Of course, the further you live from the equator, the bigger your disadvantage in the quest to soak up sun. However, even in colder climates, the spring, summer and fall months can offer the opportunity to synthesize vitamin D that can be stored as reserves in the body’s fat and liver tissue.

Researchers have suggested that approximately 5–30 minutes of sun exposure in the middle of the day (10 A.M. to 3 P.M.), at least twice a week, is needed for sufficient synthesis of vitamin D. However, it is important to note that a substantial portion of the body’s skin (either face, arms, legs, or back) must be exposed without sunscreen during this time. The presence of glass, or any sunscreen with an SPF greater than 8 will block the necessary UVB rays.

As a substitute to natural sunlight, commercial tanning beds that emit 2%–6% UVB radiation are also effective, but should be used moderately as UV radiation is a known carcinogen. Given the potential risk, it may be preferable to increase vitamin D intake in your diet or with the use of supplements.

If necessary, increase vitamin D intake through your diet

Natural sources of vitamin D3--which is believed to be more potent than D2 when consumed at high doses--include fatty fish, beef liver, and cheese. Otherwise, vitamin D is typically found in fortified dairy, cereals, and grains. Nowadays, you’ll find vitamin D added to just about everything, from tofu to orange juice to Spaghettios.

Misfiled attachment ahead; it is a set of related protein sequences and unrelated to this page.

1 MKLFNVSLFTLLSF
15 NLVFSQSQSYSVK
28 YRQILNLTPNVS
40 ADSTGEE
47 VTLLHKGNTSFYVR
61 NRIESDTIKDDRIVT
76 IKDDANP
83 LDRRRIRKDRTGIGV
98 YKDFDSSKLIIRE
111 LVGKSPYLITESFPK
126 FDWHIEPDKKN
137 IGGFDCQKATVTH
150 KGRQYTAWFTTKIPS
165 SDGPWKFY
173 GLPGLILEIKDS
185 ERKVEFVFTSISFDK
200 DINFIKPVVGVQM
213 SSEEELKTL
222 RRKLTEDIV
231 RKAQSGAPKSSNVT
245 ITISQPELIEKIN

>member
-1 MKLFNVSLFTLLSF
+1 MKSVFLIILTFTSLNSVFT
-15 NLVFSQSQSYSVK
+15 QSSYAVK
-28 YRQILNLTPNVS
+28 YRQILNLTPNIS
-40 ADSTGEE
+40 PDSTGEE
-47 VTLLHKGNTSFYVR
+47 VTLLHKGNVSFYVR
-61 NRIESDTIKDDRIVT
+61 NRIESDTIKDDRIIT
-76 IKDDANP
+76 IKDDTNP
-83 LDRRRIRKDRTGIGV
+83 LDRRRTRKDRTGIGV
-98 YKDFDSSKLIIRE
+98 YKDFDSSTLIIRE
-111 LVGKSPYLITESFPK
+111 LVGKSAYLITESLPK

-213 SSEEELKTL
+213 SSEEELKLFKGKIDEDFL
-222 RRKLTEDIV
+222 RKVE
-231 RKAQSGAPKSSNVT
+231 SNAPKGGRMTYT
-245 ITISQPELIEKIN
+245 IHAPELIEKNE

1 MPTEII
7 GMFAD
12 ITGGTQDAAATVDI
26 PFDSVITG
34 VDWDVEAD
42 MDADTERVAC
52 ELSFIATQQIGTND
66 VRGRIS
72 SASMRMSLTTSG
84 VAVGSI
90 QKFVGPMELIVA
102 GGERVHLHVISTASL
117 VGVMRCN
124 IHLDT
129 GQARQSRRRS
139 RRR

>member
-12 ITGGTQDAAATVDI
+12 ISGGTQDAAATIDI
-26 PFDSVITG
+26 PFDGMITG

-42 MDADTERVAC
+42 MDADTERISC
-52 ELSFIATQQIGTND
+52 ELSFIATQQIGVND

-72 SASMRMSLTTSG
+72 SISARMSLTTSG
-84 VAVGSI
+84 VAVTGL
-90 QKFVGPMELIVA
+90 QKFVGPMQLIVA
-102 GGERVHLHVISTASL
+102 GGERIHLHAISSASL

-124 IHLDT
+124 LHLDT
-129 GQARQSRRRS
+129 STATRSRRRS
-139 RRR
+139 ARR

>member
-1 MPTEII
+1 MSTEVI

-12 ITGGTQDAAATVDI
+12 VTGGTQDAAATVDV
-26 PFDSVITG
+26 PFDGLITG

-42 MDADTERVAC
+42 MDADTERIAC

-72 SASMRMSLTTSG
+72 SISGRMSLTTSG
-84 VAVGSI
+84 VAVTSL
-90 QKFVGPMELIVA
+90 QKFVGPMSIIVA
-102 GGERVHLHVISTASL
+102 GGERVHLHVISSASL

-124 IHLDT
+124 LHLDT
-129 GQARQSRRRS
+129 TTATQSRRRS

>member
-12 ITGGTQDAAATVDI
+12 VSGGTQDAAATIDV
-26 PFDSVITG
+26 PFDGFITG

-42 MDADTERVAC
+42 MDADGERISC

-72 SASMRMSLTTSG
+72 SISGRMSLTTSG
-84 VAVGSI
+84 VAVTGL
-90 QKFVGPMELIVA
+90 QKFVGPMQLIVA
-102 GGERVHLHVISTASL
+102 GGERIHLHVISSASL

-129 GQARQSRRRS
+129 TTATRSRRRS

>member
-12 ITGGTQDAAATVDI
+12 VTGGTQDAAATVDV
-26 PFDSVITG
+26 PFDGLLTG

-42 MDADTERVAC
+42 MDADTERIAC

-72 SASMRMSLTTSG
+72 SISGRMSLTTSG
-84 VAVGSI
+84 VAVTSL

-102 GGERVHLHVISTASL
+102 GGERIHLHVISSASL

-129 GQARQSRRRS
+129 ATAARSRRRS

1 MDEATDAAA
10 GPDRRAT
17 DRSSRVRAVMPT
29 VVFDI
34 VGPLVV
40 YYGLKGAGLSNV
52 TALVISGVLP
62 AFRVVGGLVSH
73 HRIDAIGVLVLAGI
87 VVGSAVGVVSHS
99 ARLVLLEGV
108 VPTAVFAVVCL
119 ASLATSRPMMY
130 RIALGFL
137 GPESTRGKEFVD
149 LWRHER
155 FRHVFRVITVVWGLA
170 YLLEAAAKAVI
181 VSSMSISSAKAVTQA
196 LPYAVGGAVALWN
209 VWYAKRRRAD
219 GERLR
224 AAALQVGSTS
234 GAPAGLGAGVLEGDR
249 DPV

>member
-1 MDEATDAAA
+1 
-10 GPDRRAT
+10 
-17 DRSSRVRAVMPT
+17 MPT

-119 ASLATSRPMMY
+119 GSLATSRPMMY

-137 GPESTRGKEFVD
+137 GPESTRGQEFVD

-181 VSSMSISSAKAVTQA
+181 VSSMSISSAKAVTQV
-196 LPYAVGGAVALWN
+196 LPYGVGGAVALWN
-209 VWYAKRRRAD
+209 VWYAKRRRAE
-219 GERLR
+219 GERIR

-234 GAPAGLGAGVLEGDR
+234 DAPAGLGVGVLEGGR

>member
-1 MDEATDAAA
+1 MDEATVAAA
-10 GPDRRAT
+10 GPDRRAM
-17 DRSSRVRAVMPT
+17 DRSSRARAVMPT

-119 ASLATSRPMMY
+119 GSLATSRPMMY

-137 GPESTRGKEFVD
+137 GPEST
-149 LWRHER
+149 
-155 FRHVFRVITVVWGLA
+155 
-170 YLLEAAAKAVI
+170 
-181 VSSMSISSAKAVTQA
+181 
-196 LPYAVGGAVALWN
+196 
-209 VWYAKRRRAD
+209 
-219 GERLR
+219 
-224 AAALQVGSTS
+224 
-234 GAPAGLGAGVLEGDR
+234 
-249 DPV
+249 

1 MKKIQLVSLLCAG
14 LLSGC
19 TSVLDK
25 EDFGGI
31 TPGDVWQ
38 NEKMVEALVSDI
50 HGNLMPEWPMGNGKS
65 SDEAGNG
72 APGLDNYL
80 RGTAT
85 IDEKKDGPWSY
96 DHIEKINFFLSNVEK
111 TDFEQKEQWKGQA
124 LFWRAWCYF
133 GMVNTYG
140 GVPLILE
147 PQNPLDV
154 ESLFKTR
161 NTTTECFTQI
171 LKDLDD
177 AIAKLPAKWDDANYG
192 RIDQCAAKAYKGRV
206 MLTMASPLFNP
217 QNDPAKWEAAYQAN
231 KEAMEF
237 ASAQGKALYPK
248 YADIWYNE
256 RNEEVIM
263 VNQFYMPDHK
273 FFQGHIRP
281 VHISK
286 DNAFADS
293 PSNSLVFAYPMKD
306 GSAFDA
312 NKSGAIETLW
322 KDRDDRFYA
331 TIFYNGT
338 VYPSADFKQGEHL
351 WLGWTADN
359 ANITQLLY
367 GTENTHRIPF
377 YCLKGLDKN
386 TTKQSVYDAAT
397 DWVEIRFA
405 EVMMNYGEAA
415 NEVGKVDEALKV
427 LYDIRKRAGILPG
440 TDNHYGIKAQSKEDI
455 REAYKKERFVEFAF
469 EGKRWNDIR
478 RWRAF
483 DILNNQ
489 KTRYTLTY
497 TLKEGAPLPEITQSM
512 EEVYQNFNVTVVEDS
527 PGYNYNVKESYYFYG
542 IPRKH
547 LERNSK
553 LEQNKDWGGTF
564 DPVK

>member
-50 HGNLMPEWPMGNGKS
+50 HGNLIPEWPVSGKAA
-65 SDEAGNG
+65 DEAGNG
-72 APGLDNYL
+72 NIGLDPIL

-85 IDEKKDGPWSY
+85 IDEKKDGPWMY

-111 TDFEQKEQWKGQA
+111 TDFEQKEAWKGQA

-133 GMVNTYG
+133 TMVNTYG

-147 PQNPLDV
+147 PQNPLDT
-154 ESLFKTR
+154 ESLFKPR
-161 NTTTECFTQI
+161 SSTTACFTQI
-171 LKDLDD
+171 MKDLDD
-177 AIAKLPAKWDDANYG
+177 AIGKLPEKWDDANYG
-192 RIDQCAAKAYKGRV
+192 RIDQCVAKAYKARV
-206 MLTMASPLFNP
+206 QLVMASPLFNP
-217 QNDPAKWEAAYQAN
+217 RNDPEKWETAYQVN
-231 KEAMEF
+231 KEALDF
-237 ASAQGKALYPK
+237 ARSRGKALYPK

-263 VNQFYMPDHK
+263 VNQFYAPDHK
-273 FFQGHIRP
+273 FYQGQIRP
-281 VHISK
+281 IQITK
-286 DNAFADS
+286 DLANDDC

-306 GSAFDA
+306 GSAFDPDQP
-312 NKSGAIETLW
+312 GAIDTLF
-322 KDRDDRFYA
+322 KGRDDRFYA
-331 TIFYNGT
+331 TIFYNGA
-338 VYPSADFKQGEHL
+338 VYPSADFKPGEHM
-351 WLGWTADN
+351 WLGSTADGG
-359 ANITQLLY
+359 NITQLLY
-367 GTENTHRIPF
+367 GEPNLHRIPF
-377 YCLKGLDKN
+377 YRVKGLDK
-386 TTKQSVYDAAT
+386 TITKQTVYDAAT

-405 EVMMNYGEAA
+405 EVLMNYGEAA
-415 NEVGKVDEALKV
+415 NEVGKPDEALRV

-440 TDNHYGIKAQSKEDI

This is largely a result of the societal shift that occurred at the turn of the 20th century. With the dawn of the Industrial Revolution, there was a massive transition from outdoor to indoor jobs, accompanied by a change in the foods people consumed most. This contributed to the rise in diseases like rickets, a bone condition that results from vitamin D deficiency. In response, many producers began fortifying foods, like milk and cereal, with vitamin D.

However, even highly-fortified foods fail to offer the Food and Nutrition Board's Recommended Dietary Allowance of 600 IU of vitamin D per day, which means multiple servings would be necessary. The National Institute of Health has set the Upper Limit for vitamin D intake at 4,000 IU per day for healthy adults. This represents a wide acceptable range for those who believe they need to supplement with vitamin D.

One important distinction to be made is that the body naturally limit its production of vitamin D from sunlight, while supplements should be used carefully to avoid side effects.

Vitamin D supplements: the convenient way to "D"-feat deficiency

Ultimately, your vitamin D levels will reflect the combination of your lifestyle and diet. Unfortunately, many Americans do not meet sufficient levels of vitamin D. The encouraging news is that supplementing with vitamin D is easy and generally safe.

If you are still wondering if you are at risk for vitamin D deficiency, consult with a physician or take a detailed online assessment of your diet and lifestyle.